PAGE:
We are about to cross the Mid-Hudson bridge,
steel blue sky above, chilly water below,
when pulsating clouds of birds rise up, twisting
and spinning as if we had entered a desert dust storm.
They seek brief comfort on every tree limb,
then scatter out again like wild confetti
tossed into a winter wind. No one is in charge.
Integrated balance animates them all.
I imagine them as starling scat singers,
each vibrating note resounds, rebounds.
Each airborne thrum and trill, purr and prattle
instantly understood, harmony clear.
Grace resonates here like so many jazz notes:
a loose coordination, scales heighten,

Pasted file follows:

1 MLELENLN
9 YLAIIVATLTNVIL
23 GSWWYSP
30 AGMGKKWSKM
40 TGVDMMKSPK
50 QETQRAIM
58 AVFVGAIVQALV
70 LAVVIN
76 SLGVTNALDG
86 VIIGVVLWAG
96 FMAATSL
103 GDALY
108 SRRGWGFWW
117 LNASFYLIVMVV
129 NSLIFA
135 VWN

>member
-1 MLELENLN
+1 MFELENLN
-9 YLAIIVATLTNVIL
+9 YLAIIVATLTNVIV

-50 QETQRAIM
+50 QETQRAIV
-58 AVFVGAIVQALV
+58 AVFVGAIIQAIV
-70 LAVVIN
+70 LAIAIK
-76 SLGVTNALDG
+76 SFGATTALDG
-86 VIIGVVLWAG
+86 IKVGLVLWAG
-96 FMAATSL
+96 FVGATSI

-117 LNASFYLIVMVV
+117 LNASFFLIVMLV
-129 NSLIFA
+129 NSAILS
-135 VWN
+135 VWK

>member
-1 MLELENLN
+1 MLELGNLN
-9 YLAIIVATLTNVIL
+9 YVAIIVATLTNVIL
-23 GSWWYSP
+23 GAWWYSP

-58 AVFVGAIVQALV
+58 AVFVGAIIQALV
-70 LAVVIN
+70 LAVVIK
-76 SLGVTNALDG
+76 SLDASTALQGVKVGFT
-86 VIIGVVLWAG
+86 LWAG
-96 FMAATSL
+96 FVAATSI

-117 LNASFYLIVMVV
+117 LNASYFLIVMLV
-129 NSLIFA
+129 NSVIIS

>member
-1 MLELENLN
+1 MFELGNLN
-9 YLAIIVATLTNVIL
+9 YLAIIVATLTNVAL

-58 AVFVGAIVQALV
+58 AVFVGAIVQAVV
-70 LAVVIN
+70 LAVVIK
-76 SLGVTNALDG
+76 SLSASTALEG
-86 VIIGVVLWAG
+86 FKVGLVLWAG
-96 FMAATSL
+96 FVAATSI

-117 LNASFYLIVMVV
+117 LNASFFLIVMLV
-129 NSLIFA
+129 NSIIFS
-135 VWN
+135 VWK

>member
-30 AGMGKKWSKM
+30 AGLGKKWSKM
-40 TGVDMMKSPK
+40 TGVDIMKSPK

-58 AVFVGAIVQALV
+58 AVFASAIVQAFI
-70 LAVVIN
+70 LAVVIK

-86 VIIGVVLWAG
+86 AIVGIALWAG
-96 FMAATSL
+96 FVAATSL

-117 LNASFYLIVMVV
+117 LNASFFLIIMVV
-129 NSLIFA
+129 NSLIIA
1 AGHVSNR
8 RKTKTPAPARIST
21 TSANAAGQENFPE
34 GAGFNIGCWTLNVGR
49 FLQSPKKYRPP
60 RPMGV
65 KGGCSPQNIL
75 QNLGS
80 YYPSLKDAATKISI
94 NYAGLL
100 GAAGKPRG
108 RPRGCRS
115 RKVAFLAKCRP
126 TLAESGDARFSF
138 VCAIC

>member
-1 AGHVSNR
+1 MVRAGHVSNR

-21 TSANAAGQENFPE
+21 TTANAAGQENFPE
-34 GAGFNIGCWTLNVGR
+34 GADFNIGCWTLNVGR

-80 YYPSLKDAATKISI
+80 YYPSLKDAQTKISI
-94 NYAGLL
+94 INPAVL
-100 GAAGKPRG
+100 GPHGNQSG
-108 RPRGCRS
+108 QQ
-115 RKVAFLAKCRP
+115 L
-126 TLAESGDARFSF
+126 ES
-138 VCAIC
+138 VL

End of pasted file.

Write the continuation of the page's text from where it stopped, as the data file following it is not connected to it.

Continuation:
then drop to whispers. Swing. Bebop. Cool.
Aerial musicians who know where they are going.
The flock lingers and hovers above, every turn
and shift in perfect synchrony, each member
intimately linked to the next. We drive on.
Human frailties more pronounced than ever.
Murmurations is the name given to flocks of starlings flying together in coordinated, whirling, ever-changing patterns. Hundreds, even thousands, of these iridescent birds often look like shape-shifting clouds as they sweep across the skies. The flocks have no leaders and no pre-set plans for their flights. Instead, scientists believe that each bird communicates with its seven nearest neighbors as they move as a collective whole. Murmurations often occur in response to the presence of a predator such as a hawk or falcon.
More information about Murmurations can be found at the Cornell Lab of Ornithology’s
“All About Birds” site (2/21/13) -- birds.cornell.edu.
This poem first appeared in Allegro Poetry Magazine in March, 2017.